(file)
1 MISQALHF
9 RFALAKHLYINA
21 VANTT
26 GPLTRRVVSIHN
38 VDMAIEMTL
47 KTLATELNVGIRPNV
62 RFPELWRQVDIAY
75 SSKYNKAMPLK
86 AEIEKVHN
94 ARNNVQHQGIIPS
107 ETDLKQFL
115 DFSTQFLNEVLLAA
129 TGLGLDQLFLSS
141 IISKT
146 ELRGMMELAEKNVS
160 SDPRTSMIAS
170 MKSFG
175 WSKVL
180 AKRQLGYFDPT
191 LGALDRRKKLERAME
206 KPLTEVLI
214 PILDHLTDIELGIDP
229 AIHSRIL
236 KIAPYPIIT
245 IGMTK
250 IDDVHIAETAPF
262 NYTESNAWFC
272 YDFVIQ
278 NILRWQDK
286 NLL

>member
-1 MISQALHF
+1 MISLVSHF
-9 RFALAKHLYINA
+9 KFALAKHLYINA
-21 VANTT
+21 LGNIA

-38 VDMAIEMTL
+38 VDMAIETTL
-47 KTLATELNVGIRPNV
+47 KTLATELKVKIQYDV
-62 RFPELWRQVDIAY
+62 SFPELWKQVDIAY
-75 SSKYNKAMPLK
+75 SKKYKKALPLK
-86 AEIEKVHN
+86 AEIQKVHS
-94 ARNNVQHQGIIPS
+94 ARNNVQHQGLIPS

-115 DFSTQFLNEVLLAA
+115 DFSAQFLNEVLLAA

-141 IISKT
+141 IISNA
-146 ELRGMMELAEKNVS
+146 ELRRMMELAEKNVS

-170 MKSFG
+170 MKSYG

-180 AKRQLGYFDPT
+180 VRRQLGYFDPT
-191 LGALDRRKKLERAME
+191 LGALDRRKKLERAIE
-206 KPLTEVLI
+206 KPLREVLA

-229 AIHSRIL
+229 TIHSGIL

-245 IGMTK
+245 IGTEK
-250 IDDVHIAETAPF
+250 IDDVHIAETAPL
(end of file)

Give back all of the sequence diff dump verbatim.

1 MISQALHF
9 RFALAKHLYINA
21 VANTT
26 GPLTRRVVSIHN
38 VDMAIEMTL
47 KTLATELNVGIRPNV
62 RFPELWRQVDIAY
75 SSKYNKAMPLK
86 AEIEKVHN
94 ARNNVQHQGIIPS
107 ETDLKQFL
115 DFSTQFLNEVLLAA
129 TGLGLDQLFLSS
141 IISKT
146 ELRGMMELAEKNVS
160 SDPRTSMIAS
170 MKSFG
175 WSKVL
180 AKRQLGYFDPT
191 LGALDRRKKLERAME
206 KPLTEVLI
214 PILDHLTDIELGIDP
229 AIHSRIL
236 KIAPYPIIT
245 IGMTK
250 IDDVHIAETAPF
262 NYTESNAWFC
272 YDFVIQ
278 NILRWQDK
286 NLL

>member
-1 MISQALHF
+1 MISLVSHF
-9 RFALAKHLYINA
+9 KFALAKHLYINA
-21 VANTT
+21 LGNIA

-38 VDMAIEMTL
+38 VDMAIETTL
-47 KTLATELNVGIRPNV
+47 KTLATELKVKIQYDV
-62 RFPELWRQVDIAY
+62 SFPELWKQVDIAY
-75 SSKYNKAMPLK
+75 SKKYKKALPLK
-86 AEIEKVHN
+86 AEIQKVHS
-94 ARNNVQHQGIIPS
+94 ARNNVQHQGLIPS

-115 DFSTQFLNEVLLAA
+115 DFSAQFLNEVLLAA

-141 IISKT
+141 IISNA
-146 ELRGMMELAEKNVS
+146 ELRRMMELAEKNVS

-170 MKSFG
+170 MKSYG

-180 AKRQLGYFDPT
+180 VRRQLGYFDPT
-191 LGALDRRKKLERAME
+191 LGALDRRKKLERAIE
-206 KPLTEVLI
+206 KPLREVLA

-229 AIHSRIL
+229 TIHSGIL

-245 IGMTK
+245 IGTEK
-250 IDDVHIAETAPF
+250 IDDVHIAETAPL